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Friday, Apr. 29, 2016

Emergency teams radio for upgrade in project specs

Friday, August 24, 2007

If Putnam County 911 director Dave Costin had been singing a tune Thursday night, it would have been that old Rolling Stones lick, "You Can't Always Get What You Want."

The major topic of discussion at the 911 Advisory Committee was a strongly-worded letter from the heads of every major police and fire department in the county, asking the committee and Costin to strongly consider purchasing higher-end and more expensive Motorola radios when the county installs its 800 Mega Hz emergency responder radio system.

But, as the Stones sing, "But if you try sometime, you just might find you get what you need."

Since the Motorola radios cost about twice as much as the other major competitor, EF Johnson, or about $100,000, it's unlikely that the county will decide to go with the Motorola system, Costin said.

This was the first advisory council meeting that addressed the Aug. 3 letter. Craig Kinney, the director of Operation Life and one of the leading forces behind the letter, said the issue hasn't been laid to rest, though it was good to air the concerns.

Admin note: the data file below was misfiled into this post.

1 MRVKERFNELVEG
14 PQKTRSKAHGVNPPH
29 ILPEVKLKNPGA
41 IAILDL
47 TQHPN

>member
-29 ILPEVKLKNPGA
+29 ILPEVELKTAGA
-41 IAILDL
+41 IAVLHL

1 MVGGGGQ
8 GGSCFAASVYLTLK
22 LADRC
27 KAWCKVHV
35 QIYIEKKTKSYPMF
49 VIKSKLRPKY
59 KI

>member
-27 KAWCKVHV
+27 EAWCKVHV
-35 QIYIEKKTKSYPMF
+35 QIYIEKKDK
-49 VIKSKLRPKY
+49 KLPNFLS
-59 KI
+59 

Jim Willison, a private contractor hired to help design the specifications and oversee the contract bidding for the EOC, said he will spend the next two weeks designing many of the specifications for the project. Those specs will include a guideline for which radios will fit the county's needs.

Kinney said he worries that the specifications will exclude Motorola radios from the bidding due to their cost.

Willison initiated the discussion about the letter, saying that the council needed to address the concerns of emergency responders, or at least discuss them.

The council also voted 8-0 to ask the county commissioners to approve a bond for its $2.9 million Emergency Operations Center and communications center.

Construction has already begun on the operations center, which will be near the county highway department garage, and Costin said he hopes to have the walls of the structure poured before winter sets in.

Bids to work on the EOC are scheduled to open Sept. 27.



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